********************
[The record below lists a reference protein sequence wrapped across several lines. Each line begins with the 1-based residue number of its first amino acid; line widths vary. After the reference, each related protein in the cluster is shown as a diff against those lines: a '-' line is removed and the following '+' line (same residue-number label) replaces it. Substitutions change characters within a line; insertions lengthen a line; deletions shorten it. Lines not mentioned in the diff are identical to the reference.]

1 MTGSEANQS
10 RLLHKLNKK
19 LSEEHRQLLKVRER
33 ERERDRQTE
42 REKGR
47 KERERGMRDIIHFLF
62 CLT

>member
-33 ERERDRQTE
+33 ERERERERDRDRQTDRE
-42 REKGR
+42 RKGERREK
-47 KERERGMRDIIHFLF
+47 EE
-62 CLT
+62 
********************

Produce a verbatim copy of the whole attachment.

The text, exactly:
[The record below lists a reference protein sequence wrapped across several lines. Each line begins with the 1-based residue number of its first amino acid; line widths vary. After the reference, each related protein in the cluster is shown as a diff against those lines: a '-' line is removed and the following '+' line (same residue-number label) replaces it. Substitutions change characters within a line; insertions lengthen a line; deletions shorten it. Lines not mentioned in the diff are identical to the reference.]

1 MTGSEANQS
10 RLLHKLNKK
19 LSEEHRQLLKVRER
33 ERERDRQTE
42 REKGR
47 KERERGMRDIIHFLF
62 CLT

>member
-33 ERERDRQTE
+33 ERERERERDRDRQTDRE
-42 REKGR
+42 RKGERREK
-47 KERERGMRDIIHFLF
+47 EE
-62 CLT
+62 